Airport Security Conundrum

Jerod Clark

November 24, 2010

Thinking back to Christmas, 2001, at Denver International Airport: watching from the balcony level, I felt alternately angry and helpless as I observed my first-born---my sensitive-souled, tender-hearted, brilliant scholar/poet/musician son---being frisked as if a criminal as he ran the security gauntlet en route to boarding his flight back to college in Michigan. Why him? We all have observed kids and grandmas, and ourselves, being randomly pulled out of line to be frisked or interviewed throughout the past decade, and it makes us both angry and sad---"that ain't the way it's supposed to be." The sadness is a feeling of loss, a loss of our perceived innocence thanks to terrorism; now we Americans need to have as rampant security as Dubai or Israel or England or .... fill in the blank. The sadness and anger is produced by a growing cynical mistrust of each other and of our institutions---with some cause, as we've had attorneys-general who extended airport-security measures to library use, telephone conversation, internet use, and government officials who not only considered the use of torture but condoned and promoted its use---to name a few points. <br>Ultimately, I will reserve my feelings not for the TSA, but for the sin and evil in the world that causes world conflict. I'm angry at terrorists and war-mongers; I'm saddened for the perceived harassment and loss of dignity felt by everyone world-wide, not just travelers on holiday; I'm saddened and frustrated by Americans who think they should live in a vacuum apart from the rest of the world's troubles.<br>Fear and sadness and frustration and hopelessness----perfect setting for Advent, eh? Come Prince of Peace---

November 24, 2010

If you believe in authority, then you should look at the 4th Amendment, and expect that TSA, DHS, etc submit to the authority that is the US Constitution (and that many take an oath to uphold.)<br><br>This isn't a difficult question as to what to believe in. It's difficult to act on it.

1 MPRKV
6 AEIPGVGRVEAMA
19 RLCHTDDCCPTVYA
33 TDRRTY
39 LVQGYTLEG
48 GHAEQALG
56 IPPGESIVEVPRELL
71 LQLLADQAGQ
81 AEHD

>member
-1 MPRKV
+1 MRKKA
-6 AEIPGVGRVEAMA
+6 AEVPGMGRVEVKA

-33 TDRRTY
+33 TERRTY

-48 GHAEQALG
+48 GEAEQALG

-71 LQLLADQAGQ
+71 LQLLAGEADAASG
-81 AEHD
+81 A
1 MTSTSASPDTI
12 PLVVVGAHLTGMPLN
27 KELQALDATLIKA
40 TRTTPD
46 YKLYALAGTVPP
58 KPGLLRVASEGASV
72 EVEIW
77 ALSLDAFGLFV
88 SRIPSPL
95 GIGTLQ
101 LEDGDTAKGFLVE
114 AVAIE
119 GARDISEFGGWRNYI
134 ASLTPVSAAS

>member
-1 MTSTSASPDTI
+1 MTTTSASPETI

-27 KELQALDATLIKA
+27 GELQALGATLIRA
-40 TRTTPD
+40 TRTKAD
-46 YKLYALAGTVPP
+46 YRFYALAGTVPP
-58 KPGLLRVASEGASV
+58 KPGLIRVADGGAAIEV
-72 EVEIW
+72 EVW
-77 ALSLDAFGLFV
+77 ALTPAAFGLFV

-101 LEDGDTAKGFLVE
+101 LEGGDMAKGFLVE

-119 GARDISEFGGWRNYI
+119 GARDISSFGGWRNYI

November 24, 2010

In light of the possible radiation risks and a history of cancer in my family, I would opt for the pat down.<br><br>The idea of submitting to authority is a strange way to frame this TSA situation. The procedures they are implementing do not seem to be "of the people" or "by the people." On the whole a democratic system offers more input before implementing authoritarian protocols.<br><br>It seems that much is being done "in the interest of national security" that has questionable effectiveness in securing the nation. We, as citizens of a democracy, are right to question things we find unjust. Being forced to choose between a groping or invasive imaging with possible health risks is a decision people shouldn't have to be making when there is little evidence that these techniques are anything more than theatrics.<br><br>We are seeking reassurance of safety, but the screening we have in place does not protect us to the degree that people think. We're giving up personal dignity hoping for safety guarantees. I don't think what we are getting is effective or forward thinking, so it seems a terrible concession.

Jessica Dickson
November 26, 2010

I don't really mind any of it. If they need to do a full body scan to make sure everything's okay, I'm fine with that. I did that going through Baltimore and it wasn't embarrassing. It was quick and painless. I have a problem with pictures like that being released on the internet, but if the premise that it will make us more secure is correct, I don't mind it happening.<br><br>IF it does actually help and it can be done securely, then by all means continue to do it. But if it ends up not actually improving anything or making us any safer than we were before, it will need to be re-evaluated. I think it's too soon to know that right now, though.

Add your comment to join the discussion!